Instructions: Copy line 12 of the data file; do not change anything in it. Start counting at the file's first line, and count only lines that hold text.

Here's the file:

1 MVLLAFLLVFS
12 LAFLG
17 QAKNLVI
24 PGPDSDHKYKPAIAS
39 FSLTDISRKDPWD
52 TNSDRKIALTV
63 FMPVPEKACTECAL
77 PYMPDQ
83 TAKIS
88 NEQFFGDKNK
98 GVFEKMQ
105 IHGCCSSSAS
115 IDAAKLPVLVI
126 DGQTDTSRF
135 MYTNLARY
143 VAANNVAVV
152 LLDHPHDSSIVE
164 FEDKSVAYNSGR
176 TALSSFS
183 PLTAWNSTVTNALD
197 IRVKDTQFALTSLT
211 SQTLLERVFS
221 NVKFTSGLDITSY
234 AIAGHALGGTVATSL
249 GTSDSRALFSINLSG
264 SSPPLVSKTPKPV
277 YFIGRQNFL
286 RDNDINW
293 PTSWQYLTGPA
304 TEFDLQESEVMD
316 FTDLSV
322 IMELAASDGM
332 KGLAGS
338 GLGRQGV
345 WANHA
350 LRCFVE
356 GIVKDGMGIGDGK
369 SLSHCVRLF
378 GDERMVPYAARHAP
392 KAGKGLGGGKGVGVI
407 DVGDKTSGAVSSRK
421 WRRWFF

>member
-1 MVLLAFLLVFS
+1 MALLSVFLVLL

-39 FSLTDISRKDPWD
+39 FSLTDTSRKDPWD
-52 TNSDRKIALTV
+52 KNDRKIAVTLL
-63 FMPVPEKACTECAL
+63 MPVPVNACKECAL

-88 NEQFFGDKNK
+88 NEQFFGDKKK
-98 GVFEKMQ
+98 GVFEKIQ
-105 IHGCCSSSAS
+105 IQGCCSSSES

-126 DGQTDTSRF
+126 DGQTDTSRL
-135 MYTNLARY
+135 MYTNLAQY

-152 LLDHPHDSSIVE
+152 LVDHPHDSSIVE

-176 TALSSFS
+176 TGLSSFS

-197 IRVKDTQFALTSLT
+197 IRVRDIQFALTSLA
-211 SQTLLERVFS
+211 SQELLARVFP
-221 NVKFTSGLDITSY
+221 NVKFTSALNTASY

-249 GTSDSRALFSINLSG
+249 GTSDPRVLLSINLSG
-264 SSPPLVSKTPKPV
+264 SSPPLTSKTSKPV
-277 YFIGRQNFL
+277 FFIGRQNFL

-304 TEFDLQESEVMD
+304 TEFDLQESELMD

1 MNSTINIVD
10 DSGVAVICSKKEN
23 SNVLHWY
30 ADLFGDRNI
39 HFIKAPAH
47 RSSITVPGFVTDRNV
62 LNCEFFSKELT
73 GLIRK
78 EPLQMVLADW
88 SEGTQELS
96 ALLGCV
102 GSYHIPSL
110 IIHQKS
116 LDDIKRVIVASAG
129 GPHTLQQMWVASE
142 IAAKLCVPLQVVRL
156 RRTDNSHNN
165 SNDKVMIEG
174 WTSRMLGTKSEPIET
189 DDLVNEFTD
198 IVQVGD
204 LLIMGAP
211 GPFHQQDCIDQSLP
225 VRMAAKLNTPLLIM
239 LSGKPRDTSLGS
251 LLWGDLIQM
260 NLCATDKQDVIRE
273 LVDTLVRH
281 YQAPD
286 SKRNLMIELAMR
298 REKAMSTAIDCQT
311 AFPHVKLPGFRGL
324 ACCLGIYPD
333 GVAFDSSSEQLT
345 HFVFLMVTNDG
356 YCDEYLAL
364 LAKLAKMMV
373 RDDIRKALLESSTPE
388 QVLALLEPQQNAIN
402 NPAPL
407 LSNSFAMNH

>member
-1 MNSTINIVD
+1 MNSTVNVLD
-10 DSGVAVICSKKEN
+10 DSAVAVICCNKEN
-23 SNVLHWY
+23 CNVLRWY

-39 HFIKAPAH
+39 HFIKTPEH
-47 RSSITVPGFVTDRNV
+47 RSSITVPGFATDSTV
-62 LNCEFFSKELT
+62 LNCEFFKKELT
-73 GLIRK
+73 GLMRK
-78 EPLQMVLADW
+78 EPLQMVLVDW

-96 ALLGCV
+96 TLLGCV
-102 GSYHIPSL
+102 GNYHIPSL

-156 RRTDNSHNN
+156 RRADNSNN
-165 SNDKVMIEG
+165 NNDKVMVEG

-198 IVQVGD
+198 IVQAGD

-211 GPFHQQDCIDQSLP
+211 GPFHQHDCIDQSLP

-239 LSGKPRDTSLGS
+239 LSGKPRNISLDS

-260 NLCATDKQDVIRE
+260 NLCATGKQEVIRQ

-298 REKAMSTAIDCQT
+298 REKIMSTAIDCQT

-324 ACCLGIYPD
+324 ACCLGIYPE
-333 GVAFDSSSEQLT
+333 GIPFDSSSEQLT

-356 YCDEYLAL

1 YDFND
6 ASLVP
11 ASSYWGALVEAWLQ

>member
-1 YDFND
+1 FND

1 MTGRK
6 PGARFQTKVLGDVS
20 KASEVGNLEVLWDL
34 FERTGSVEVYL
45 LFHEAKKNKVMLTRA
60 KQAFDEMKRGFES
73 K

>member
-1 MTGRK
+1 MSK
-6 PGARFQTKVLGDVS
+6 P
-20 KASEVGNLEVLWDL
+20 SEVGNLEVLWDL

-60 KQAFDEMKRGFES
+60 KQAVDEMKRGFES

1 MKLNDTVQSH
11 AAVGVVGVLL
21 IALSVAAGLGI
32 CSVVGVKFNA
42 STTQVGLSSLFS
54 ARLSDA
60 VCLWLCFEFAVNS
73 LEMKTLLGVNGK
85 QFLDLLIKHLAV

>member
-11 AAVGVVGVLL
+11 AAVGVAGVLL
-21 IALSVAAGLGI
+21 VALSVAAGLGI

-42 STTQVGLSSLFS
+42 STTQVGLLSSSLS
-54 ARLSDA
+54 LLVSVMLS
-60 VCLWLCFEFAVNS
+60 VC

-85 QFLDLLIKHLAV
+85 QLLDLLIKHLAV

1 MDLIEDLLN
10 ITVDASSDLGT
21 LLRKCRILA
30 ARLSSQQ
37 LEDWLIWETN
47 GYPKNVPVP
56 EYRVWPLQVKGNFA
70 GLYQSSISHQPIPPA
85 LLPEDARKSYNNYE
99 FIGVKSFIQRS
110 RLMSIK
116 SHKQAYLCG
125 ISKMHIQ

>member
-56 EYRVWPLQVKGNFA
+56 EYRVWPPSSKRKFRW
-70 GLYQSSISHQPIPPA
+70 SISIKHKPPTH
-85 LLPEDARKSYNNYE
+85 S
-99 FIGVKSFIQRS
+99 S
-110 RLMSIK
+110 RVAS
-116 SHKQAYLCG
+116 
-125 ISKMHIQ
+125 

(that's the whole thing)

105 IHGCCSSSAS